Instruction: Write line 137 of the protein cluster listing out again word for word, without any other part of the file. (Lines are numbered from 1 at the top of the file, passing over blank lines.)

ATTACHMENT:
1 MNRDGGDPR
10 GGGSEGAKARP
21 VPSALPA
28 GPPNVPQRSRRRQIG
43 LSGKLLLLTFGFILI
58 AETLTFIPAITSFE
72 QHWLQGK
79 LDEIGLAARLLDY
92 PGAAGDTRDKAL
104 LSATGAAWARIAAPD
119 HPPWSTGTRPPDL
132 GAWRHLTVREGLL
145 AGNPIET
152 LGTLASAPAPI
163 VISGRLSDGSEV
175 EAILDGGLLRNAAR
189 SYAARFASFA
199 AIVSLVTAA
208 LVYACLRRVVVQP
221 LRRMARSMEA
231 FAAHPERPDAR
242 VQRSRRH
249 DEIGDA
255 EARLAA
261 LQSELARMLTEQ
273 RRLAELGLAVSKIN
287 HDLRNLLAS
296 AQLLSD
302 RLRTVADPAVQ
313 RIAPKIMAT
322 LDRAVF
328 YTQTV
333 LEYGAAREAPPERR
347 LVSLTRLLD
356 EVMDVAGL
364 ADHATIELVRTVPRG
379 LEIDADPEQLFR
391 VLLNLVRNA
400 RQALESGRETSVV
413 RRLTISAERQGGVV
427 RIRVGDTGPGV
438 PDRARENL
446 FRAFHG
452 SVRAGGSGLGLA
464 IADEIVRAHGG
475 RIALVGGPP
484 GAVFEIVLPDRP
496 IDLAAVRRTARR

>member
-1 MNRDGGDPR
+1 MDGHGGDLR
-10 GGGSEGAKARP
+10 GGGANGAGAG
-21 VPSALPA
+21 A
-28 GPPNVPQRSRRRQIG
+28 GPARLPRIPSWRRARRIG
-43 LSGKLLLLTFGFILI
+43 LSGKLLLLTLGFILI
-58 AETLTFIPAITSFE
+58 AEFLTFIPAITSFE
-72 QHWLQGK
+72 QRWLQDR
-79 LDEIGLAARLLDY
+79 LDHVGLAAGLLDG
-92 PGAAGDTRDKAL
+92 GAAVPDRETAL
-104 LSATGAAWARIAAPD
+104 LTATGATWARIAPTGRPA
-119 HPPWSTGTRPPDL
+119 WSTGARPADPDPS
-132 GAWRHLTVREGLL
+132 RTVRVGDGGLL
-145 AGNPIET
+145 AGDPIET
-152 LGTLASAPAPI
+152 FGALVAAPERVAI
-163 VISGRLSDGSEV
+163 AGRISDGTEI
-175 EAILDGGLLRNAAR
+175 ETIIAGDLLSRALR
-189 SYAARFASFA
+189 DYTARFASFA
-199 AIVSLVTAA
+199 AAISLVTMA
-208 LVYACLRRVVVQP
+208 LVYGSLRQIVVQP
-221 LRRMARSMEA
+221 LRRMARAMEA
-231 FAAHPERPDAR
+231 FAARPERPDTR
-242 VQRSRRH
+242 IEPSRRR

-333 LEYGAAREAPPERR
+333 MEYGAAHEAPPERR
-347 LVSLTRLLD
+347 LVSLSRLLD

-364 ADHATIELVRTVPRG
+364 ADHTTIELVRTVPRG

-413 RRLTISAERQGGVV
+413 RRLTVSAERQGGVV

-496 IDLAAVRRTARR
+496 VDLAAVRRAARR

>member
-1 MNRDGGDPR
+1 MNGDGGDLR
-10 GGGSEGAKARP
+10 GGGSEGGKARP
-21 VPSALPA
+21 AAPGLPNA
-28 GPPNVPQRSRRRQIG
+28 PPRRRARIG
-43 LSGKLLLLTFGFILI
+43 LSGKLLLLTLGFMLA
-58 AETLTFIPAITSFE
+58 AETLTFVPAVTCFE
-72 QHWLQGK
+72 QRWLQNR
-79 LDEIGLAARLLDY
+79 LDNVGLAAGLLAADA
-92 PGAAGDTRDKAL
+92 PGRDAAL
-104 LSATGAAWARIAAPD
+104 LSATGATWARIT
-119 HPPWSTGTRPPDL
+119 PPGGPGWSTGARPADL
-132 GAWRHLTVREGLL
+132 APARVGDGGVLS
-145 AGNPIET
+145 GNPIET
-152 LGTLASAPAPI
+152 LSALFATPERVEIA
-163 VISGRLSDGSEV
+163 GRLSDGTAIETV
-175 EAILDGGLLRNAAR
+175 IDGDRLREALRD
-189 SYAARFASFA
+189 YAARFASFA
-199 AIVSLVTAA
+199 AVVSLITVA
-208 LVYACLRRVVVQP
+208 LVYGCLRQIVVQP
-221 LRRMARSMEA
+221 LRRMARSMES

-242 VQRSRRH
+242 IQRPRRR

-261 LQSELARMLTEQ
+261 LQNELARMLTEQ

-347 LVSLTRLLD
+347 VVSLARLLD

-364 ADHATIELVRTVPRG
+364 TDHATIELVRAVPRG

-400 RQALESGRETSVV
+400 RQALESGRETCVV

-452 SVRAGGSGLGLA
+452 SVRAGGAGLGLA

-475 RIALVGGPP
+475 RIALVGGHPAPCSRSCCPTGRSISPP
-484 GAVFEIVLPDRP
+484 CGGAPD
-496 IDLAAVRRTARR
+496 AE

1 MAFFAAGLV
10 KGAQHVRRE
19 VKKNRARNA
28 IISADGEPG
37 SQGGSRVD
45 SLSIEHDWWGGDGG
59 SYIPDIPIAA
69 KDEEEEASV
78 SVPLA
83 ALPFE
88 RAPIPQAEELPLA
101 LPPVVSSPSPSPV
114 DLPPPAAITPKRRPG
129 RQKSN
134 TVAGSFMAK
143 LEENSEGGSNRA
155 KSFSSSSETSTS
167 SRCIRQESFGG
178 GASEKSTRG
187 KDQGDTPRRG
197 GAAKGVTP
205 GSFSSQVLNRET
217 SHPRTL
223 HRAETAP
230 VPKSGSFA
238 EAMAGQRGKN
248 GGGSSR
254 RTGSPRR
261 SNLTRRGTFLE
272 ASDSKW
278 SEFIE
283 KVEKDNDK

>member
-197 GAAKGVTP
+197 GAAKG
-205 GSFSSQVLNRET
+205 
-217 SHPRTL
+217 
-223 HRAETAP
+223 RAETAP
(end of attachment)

-189 SYAARFASFA